Monday, January 18, 2010

Potential Salmonella Contamination found in Pine Nuts

January 18, 2010

On January 15th 2010 Hines Nut Company initiated a recall of 270 packages of pine nuts packaged under the brand name Harris Teeter Farms Market. According to the FDA press release ( the pine nuts were purchased from Red River Foods in Camarillo, CA and were found to be potentially contaminated with salmonella. To date there have been no complaints or any reported illnesses related to the product. However this incident is another warning about the vulnerabilities that the imported nut industry has regarding microbial contamination.

We urge any company that sells pine nuts, pine nut products, or any nut product that is sold raw for human consumption, to contact their supplier immediately to verify that the product has been tested for microbial contaminants, and that the integrity of the manufacturer can be verified.

Last year at the Peanut and Tree Nut Processors convention we mentioned that there had been an increase in rejections from customers who test for microbial contaminants in imported nut products, but emphasized that testing upon arrival was not a substitute for responsible sourcing, which includes taking steps to ensure that the overseas supplier adheres to good manufacturing practices, and that this integrity is present throughout the distribution chain. The entire presentation, entitled "An Ounce of Prevention, or a Metric Ton of Cure" can be viewed on our blog at this link:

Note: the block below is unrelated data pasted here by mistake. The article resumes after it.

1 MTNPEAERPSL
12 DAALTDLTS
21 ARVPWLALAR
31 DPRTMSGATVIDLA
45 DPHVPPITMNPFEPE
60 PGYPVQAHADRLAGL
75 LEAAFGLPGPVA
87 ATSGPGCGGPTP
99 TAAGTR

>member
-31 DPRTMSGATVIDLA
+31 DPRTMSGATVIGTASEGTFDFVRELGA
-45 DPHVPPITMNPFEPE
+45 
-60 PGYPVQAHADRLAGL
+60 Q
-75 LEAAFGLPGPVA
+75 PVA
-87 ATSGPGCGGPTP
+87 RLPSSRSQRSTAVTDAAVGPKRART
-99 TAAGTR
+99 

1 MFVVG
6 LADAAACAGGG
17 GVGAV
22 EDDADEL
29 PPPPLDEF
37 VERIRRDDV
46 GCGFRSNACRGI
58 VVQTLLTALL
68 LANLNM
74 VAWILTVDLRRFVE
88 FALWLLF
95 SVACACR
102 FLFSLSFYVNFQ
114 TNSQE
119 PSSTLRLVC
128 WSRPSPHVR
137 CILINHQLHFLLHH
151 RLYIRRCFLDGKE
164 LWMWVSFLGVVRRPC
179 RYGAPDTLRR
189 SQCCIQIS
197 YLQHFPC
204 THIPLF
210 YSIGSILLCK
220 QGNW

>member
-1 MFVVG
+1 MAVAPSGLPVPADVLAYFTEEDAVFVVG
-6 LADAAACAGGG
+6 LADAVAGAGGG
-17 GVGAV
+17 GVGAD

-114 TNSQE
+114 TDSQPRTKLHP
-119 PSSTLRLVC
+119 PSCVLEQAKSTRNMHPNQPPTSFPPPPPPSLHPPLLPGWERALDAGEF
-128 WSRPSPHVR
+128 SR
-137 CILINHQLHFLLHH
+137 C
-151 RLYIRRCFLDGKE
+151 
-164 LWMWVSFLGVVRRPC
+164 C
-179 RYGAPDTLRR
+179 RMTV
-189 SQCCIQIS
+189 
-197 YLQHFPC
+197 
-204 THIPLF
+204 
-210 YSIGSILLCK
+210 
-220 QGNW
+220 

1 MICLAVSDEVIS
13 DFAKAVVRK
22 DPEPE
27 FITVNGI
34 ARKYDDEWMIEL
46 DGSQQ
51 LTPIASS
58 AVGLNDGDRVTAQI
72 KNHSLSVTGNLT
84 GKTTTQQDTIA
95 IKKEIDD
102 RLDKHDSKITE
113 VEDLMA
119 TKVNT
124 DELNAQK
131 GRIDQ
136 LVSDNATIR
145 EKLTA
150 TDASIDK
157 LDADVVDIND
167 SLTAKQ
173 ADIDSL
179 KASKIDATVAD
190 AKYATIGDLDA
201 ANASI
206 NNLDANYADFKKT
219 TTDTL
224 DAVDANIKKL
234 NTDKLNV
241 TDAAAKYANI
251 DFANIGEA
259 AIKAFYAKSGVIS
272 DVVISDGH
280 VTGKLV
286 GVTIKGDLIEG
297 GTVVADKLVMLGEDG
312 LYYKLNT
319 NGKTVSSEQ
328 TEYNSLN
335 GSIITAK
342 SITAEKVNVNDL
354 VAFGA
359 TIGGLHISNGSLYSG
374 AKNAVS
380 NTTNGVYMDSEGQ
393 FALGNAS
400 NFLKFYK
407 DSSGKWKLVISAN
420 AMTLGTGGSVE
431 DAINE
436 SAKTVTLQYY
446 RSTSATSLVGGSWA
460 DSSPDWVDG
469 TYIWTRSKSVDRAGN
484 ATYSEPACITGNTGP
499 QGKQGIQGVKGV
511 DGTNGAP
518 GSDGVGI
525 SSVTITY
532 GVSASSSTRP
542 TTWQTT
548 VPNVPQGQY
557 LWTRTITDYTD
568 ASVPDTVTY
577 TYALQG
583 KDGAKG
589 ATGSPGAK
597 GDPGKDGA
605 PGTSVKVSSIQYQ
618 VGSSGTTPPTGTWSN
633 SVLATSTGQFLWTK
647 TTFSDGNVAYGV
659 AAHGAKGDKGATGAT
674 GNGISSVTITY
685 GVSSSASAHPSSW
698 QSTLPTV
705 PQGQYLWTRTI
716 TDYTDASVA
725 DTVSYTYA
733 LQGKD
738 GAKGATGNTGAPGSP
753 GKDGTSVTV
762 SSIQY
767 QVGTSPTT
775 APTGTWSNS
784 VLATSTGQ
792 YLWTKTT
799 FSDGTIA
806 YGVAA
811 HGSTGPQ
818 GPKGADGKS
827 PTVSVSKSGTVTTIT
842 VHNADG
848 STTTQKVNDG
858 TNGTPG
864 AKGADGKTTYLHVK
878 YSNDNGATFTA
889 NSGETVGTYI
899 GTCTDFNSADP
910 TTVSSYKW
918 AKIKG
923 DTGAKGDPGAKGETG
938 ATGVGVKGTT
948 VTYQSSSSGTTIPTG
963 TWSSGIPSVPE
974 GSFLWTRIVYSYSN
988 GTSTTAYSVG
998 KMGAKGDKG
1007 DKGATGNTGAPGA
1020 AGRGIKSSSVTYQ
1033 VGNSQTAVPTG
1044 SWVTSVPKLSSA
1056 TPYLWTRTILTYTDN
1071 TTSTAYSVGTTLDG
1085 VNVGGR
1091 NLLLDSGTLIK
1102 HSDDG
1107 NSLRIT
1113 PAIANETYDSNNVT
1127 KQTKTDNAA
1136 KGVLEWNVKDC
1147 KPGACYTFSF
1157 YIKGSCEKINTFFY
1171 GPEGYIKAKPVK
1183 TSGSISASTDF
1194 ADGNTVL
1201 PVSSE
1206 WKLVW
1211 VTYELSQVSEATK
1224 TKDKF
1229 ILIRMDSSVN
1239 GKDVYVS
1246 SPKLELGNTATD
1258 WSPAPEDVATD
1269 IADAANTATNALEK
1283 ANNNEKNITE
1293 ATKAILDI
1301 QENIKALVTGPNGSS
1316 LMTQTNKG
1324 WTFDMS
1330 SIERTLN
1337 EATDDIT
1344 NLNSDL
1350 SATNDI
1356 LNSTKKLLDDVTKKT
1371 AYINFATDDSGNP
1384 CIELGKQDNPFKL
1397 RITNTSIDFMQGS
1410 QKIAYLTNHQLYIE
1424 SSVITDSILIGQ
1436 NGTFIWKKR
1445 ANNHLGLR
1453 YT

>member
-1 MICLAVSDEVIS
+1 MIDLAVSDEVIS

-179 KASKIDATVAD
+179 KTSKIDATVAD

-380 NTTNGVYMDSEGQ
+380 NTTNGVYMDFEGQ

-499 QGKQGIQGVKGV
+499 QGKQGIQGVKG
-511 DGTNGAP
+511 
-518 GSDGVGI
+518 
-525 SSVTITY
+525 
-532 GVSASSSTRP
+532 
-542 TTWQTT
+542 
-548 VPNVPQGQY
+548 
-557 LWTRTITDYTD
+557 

Apparently in the present incident, a routine inspection by Red River Foods produced the evidence that the pine nuts have the potential to be contaminated with salmonella. But this one step does not ensure public safety, nor does it address the potential for contamination that may go undetected. We have emphasized on many occasions that testing upon arrival is not a substitute for ensuring the good manufacturing practices of suppliers. It is merely a validation step confirm these practices.

Historically the imported nut industry has had no organized programs for inspection of overseas facilities. Little is known about the conditions that exist overseas - conditions that could have a severe impact on the safety of the consumer, as well as devastating financial consequences to any company involved in a major recall. Warning signs of any kind are an indication of serious problems. The industry has had several warning signs in various nut products, and it is important that we address these issues head on, and that we address them immediately.

Our blog, which offers insight to the problems and proposed solutions, can be viewed at

No comments:

Post a Comment